Common ground dove

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Common ground dove
Columbina passerina -near Salton Sea, California, USA-8.jpg
near Salton Sea, California, USA
Conservation status
Scientific classification
Kingdom: Animalia
Phylum: Chordata
Class: Aves
Order: Columbiformes
Family: Columbidae
Genus: Columbina
Species: C. passerina
Binomial name
Columbina passerina
(Linnaeus, 1758)
Synonyms

Columbigallina passerina[2]

The common ground dove (Columbina passerina) is a small bird that inhabits the southern United States, parts of Central America, the Caribbean and northern South America. The common ground dove is considered to be the smallest dove that inhabits the United States. As its name suggests, the bird spends the majority of its time on the ground walking but still has the ability to fly.

Description[edit]

The common ground dove is North America's smallest dove and is one of the world's smallest by mass. This species ranges from 15–18 cm (5.9–7.1 in) in length, spans 27 cm (11 in) across the wings and weighs 26–40 g (0.92–1.41 oz).[3] The common ground dove has a yellow beak with a black tip. Feathers surrounding the beak are pink in colour. The feathers on the head and the upper breast have a scale like appearance. The tail feathers are very short and similar colour to the back. The plumage on the back of the bird is brown the coverts and wing feathers are also brown but have black spotting on them. The common ground dove has chestnut primaries and wing borders, which can only been seen when the bird is flying. The common ground dove shows some sexual dimorphism in their plumage. The males have slate gray feathers on the top of their heads and pink-gray colouration on their belly. Females on the other hand are more gray than their male counterparts and are more evenly coloured.[4]

Taxonomy[edit]

The common ground dove is member of the genus Columbina, which are the new world ground doves. There are six other members in this genus including the Inca dove (Columbina inca) and the scaled dove (Columbina squammata). The genus Columbina is in the family Columbidae within the order Columbiformes, which are commonly known as the pigeons and doves.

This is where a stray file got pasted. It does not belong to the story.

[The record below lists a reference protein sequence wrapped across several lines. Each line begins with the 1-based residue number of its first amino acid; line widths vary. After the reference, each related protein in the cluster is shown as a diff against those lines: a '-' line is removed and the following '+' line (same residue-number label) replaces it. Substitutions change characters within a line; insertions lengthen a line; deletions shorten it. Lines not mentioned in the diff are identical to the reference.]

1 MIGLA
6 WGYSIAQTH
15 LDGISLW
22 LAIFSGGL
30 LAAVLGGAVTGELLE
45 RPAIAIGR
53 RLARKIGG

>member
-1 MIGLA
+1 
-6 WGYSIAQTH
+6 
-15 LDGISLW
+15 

There are also 15 different subspecies or races, which differ mainly in geographical location.[5]

The subspecies are as follows:
C. p. pallescens (Baird, 1860): Found in the southwest of the United States to central Texas and down through Mexico to Honduras. Males are considered to be paler and females have more white on their underbelly.
C. p. socorroensis (Ridgeway, 1887): Found on Socorro Island near Mexico. They are darker brown than C. p. pallescens and have shorter wings as well.
C. p. neglecta (Carriker, 1910): From Central America specifically south Honduras to western Panama. They have darker feathers then C. p. pallescens.
C. p. passerina (Linnaeus, 1758): Found in the southeastern United States specifically southeast Texas to northern North Carolina. This is the typical common ground dove described above.
C. p. bahamensis (Maynard, 1887): Found in Bermuda and in the Bahamas.
C. p. aflavida (Palmer and Riley, 1902): Can be found in Cuba and the Isle of Pines. These doves are larger than usual with males having darker brown underparts. Also both males and females have darker bills.
C. p. insularis (Ridgway, 1888): Found on the Cayman Islands and Hispaniola. Both its back and chest are darker than C. p. bahamensis.
C. p. jamaicensis (Maynard, 1899): Found in Jamaica and has a pale beak with males being very dark on the underbelly.
C. p. umbrina (Buden, 1985): Found on Ile de la Tortue near Haiti. Darker on the back and the bottom part of their beak is darker.
C. p. exigua (Riley, 1905): Found only on Mona Island near Puerto Rico and Hispaniola.
C. p. portoricensis (Lowe, 1908): Found on Puerto Rico and the Virgin Islands. Similar to C. p. nigrirostris but the lower part of the beak is red.
C. p. nigrirostris (Danforth, 1935): Found from The north part of the Lesser Antilles, Anguilla, Dominica and on St. Croix.